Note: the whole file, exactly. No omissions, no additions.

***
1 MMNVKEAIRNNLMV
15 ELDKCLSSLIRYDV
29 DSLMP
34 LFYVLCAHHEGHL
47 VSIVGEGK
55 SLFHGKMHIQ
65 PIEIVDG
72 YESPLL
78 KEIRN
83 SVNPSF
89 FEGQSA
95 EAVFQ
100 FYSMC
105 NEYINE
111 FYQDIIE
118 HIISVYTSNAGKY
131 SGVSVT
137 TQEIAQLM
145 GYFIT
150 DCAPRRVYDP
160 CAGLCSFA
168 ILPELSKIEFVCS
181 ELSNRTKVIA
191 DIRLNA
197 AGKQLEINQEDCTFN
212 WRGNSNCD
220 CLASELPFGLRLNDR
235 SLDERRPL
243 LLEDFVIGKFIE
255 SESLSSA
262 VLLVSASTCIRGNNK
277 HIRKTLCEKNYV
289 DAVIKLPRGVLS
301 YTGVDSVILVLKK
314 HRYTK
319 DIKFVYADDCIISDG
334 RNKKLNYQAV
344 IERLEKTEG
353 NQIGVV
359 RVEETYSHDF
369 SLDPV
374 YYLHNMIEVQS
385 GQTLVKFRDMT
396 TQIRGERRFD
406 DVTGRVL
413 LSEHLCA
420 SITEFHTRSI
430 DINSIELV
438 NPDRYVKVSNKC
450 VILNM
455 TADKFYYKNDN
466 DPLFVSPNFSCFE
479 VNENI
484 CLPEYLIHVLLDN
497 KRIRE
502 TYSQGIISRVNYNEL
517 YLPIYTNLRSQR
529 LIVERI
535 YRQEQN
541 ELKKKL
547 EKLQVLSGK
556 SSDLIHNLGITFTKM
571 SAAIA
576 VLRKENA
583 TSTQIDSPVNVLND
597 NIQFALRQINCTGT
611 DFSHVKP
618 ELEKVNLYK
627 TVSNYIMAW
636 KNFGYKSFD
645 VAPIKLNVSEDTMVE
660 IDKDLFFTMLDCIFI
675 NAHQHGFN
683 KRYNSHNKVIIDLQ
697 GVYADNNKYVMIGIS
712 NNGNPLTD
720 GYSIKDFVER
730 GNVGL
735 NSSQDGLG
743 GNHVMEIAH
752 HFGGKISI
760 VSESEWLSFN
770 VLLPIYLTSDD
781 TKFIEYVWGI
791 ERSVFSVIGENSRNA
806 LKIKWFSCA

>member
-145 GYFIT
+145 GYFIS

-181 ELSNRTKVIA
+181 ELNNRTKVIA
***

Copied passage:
1 MMNVKEAIRNNLMV
15 ELDKCLSSLIRYDV
29 DSLMP
34 LFYVLCAHHEGHL
47 VSIVGEGK
55 SLFHGKMHIQ
65 PIEIVDG
72 YESPLL
78 KEIRN
83 SVNPSF
89 FEGQSA
95 EAVFQ
100 FYSMC
105 NEYINE
111 FYQDIIE
118 HIISVYTSNAGKY
131 SGVSVT
137 TQEIAQLM
145 GYFIT
150 DCAPRRVYDP
160 CAGLCSFA
168 ILPELSKIEFVCS
181 ELSNRTKVIA
191 DIRLNA
197 AGKQLEINQEDCTFN
212 WRGNSNCD
220 CLASELPFGLRLNDR
235 SLDERRPL
243 LLEDFVIGKFIE
255 SESLSSA
262 VLLVSASTCIRGNNK
277 HIRKTLCEKNYV
289 DAVIKLPRGVLS
301 YTGVDSVILVLKK
314 HRYTK
319 DIKFVYADDCIISDG
334 RNKKLNYQAV
344 IERLEKTEG
353 NQIGVV
359 RVEETYSHDF
369 SLDPV
374 YYLHNMIEVQS
385 GQTLVKFRDMT
396 TQIRGERRFD
406 DVTGRVL
413 LSEHLCA
420 SITEFHTRSI
430 DINSIELV
438 NPDRYVKVSNKC
450 VILNM
455 TADKFYYKNDN
466 DPLFVSPNFSCFE
479 VNENI
484 CLPEYLIHVLLDN
497 KRIRE
502 TYSQGIISRVNYNEL
517 YLPIYTNLRSQR
529 LIVERI
535 YRQEQN
541 ELKKKL
547 EKLQVLSGK
556 SSDLIHNLGITFTKM
571 SAAIA
576 VLRKENA
583 TSTQIDSPVNVLND
597 NIQFALRQINCTGT
611 DFSHVKP
618 ELEKVNLYK
627 TVSNYIMAW
636 KNFGYKSFD
645 VAPIKLNVSEDTMVE
660 IDKDLFFTMLDCIFI
675 NAHQHGFN
683 KRYNSHNKVIIDLQ
697 GVYADNNKYVMIGIS
712 NNGNPLTD
720 GYSIKDFVER
730 GNVGL
735 NSSQDGLG
743 GNHVMEIAH
752 HFGGKISI
760 VSESEWLSFN
770 VLLPIYLTSDD
781 TKFIEYVWGI
791 ERSVFSVIGENSRNA
806 LKIKWFSCA

>member
-145 GYFIT
+145 GYFIS

-181 ELSNRTKVIA
+181 ELNNRTKVIA